Chris Jones, Chicago Tribune The book writer Michael Stewart took his cue from Wilder and had his fun with ordinary, self-centered, striving, middle-class Americans - the merchant class, you might say. But as he did so, he also made them all look smart, honest, fun and loving. For decades, this show thus has offered both empowerment and escapism. They've got their Sunday clothes on; you can come as you still are.
Rachel Weinberg, BroadwayWorld: In the title role, Betty Buckley captures Dolly's larger-than-life, meddlesome, and lovable presence in spades. Buckley maximizes the comedic beats of the role, but her Dolly is also grounded in true emotional integrity. She is a blast to watch, but she also revels in the quieter, more somber moments that endear us to the character.
Hedy Weiss, WTTW: I confess I had some worries at the very start of the show as the overture was played at a surprisingly sluggish pace. But once the curtain opened and the actors arrived the show began to pop, with Buckley and the rest of the cast exuding all the energy of a great parade passing by and leaving a sense of exhilaration in its wake.
John Wenzel, The Know: As I hoped it would be, "Sunday Clothes" is an overwhelming wall of sound and color thanks in large to Rouleau's gorgeous, clear vibrato. The ensemble's pageantry here alone is nearly worth the admission price.
Chris Arneson, BroadwayWorld: The plot is nostalgic at best. A bit contrived and longwinded, what it does best is help intertwine a compendium of characters together in zany situations where great music and dancing can easily slip its way in.
In Good Taste Denver Staff, IGTD: The sets are creative, the costumes are gorgeous, the comedy is trite, and the dancing is graceful. One stand-out scene is in a posh restaurant where the waiters leap, spin, arch and dance their way through a busy evening's service. I couldn't help but think of the scene in Beauty and Beast where the dinner itself puts on a lavish show.
Andrea Simakis, Cleveland.com: Yet director Jerry Zaks, who helmed the Midler production, and his cast and crew bring the kiss of youthful first love to "Dolly's" rouged cheek. There is nothing tired or rote in a single routine. Every visual gag lands; each exactingly choreographed movement is crisp and specific.
Roy Berko, BroadwayWorld: From her first entrance, which was met with thunderous applause, Buckley "had" the audience. She delighted, playing much of the show toward the viewers, and waving and teasing people close to the stage apron. Her voice was strong, her movements appropriate for the choreography she was given.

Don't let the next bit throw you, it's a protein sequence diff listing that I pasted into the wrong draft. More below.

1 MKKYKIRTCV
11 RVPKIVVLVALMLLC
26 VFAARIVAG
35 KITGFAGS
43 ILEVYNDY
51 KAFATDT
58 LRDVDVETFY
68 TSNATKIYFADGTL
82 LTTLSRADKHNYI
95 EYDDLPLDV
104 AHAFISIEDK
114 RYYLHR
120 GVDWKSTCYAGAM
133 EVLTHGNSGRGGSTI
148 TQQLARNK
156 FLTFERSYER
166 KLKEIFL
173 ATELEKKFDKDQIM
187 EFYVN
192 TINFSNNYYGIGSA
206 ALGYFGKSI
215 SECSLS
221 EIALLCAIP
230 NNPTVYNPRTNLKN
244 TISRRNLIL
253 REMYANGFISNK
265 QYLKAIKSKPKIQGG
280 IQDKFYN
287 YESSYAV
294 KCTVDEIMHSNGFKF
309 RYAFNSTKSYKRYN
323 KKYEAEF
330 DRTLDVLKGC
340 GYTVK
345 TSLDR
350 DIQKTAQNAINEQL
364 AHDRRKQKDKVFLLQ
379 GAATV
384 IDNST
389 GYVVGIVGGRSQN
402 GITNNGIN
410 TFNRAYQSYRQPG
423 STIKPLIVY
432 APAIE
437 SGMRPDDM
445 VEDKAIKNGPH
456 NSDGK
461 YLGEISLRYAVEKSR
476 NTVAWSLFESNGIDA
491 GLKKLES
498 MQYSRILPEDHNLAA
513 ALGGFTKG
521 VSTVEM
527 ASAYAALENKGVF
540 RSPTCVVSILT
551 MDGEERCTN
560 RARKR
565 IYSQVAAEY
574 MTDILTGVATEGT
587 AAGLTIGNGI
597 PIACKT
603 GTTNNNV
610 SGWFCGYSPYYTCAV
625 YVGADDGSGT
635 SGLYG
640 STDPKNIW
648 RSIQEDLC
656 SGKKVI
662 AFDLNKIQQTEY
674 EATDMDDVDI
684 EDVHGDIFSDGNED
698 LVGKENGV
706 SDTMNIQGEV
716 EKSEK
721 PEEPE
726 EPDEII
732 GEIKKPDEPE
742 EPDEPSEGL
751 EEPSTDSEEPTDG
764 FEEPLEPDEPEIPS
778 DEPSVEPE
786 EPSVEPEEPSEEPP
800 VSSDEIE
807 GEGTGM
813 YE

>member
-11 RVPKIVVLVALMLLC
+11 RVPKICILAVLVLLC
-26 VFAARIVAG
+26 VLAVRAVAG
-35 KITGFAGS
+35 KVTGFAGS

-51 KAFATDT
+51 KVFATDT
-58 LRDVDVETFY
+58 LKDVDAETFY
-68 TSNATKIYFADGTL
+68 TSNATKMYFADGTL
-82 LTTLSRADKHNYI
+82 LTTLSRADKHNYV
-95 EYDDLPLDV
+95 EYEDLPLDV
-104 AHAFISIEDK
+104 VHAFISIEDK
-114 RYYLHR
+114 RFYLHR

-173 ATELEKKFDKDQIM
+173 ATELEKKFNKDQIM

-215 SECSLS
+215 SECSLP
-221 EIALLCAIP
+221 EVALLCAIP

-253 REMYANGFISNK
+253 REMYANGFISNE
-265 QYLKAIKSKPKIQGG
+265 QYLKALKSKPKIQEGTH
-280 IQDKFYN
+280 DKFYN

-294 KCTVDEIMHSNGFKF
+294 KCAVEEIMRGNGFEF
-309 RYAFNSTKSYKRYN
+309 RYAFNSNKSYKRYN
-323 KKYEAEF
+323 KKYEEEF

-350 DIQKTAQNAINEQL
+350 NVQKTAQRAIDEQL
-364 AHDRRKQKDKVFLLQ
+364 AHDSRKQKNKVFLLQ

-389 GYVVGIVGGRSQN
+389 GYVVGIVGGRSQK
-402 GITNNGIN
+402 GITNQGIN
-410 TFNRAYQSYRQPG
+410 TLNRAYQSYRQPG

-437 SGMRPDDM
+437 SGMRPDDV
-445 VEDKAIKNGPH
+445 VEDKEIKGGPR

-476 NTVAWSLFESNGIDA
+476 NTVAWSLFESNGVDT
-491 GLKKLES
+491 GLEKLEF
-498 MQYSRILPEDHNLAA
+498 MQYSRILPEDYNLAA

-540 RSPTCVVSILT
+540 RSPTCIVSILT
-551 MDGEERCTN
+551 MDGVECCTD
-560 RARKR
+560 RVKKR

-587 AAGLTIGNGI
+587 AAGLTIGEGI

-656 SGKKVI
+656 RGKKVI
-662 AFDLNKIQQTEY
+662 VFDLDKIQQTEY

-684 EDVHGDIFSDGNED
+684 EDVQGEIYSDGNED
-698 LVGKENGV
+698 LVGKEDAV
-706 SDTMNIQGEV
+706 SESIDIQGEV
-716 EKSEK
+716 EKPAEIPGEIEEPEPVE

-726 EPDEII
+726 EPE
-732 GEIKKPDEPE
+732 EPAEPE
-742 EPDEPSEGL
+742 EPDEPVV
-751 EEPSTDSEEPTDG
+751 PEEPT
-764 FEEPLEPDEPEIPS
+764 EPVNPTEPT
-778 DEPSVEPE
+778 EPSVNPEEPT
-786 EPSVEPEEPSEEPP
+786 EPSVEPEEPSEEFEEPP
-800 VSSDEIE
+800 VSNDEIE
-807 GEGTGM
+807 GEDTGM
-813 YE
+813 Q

Bob Abelman, The News Herald: Magnificently orchestrated company numbers orbit around Buckley rather than include her. And while she gets at the heart of the character when asking her late husband to bless her renouncement of widowhood and rejoin the human race in "Before the Parade Passes By," her comedic moments - elongated in anticipation of the raucous reaction earned by past performers - fall rather flat.
Glenn Anderson, Star102: As far as the rest of the musical numbers, "Elegance", "It Only Takes a Moment", "I Put My Hand In" and more, I was transported to a time when the Broadway musical was all about glitz and glamor, shiny costumes, and no need for special effects. I was transported to a time when "Mary Poppins" meets "Singing In The Rain" and everything was about putting a smile on your face and a tune in your heart.
Kerry Clawson, Ohio.com: In the current tour, Nic Rouleau brings the most heart-stopping, golden vocals in his adorably innocent role as Cornelius Hackl, the 33-year-old store clerk who's never tasted romance. He and Jess LeProtto as clerk Barnaby Tucker make a wonderful comedic duo, with Tucker wowing the audience with his acrobatic dance.
Aaron Wallace, BroadwayWorld: Even more to the point, Betty Buckley is in full command of the stage at every moment, rendering the debate somewhat moot. She's likeable. She's funny. She looks the audience in the eye and pulls us in without ever quite breaking the fourth wall. And she hits each and every note with impressive range.
Matthew J. Palm, Orlando Sentinel: A good deal of the joy in this revival springs from the way the production unabashedly channels the spirit of yesteryear on Broadway - not ironically or sneeringly but with an ebullient affection for the memorable characters and Jerry Herman's toe-tapping tunes.
Rob Hubbard, Pioneer Press: Director Jerry Zaks' revival keeps realism at bay, the vivid characterizations all exaggerated for comic effect, but never too cartoonish. It's all done in winking fun (in fact, the audience gets winked at a lot), inviting you with a smile into its sweet, silly spirit.
Mary Aalgaard, Play off the Page: The ensemble is dynamic and high stepping! Whew! I can only imagine the amount of calories they burn performing this show. From tiny toe tapping steps to great leaps, the dancers awed and entertained us. You have to be present to appreciate their skill. Director Jerry Zaks and Choreographer Warren Carlyle deserve all their accolades, including the Tony Award for Best Revival of a Musical and Best Costume Design (Santo Loquasto) in 2017.
Brett Burger, BroadwayWorld: I truly adored Kristen Hahn's performance as Irene Molloy's assistant, Minnie Fay. She changed it to something I'd never seen before, and it was through a deadpan dry comedic performance that was different and refreshing.
Basil Considine, Twin Cities Arts Reader: Consider this case: one of the funniest scenes in Hello, Dolly! revolves around Betty Buckley eating a turkey drumstick. "What?" you say - "How can the be funny?" And yet her performance had the audience in stitches for an extended scene that, in the hands of any number of other actors, would seem simply absurd. In her hands (and slurps), the actions are transformed into ridiculous comedy.
Rohan Preston, Star Tribune: Stadlen, a Broadway veteran with solid credits ("The Producers," "A Funny Thing Happened on the Way to the Forum," "Candide"), totally inhabits the grumpy Vandergelder who falls for Dolly, even if he's the last to realize it. Stadlen takes the edge off his character's sexism, helping us to wince less on "It Takes a Woman."
About Hello, Dolly!
Hello, Dolly! received four Tony Awards in 2017, including "Best Revival of a Musical." The musical features a book by Michael Stewart, score by Jerry Herman, direction by Jerry Zaks and choreography by Warren Carlyle.
To catch the tour "before the parade passes by," tap here for a complete tour schedule and ticket information.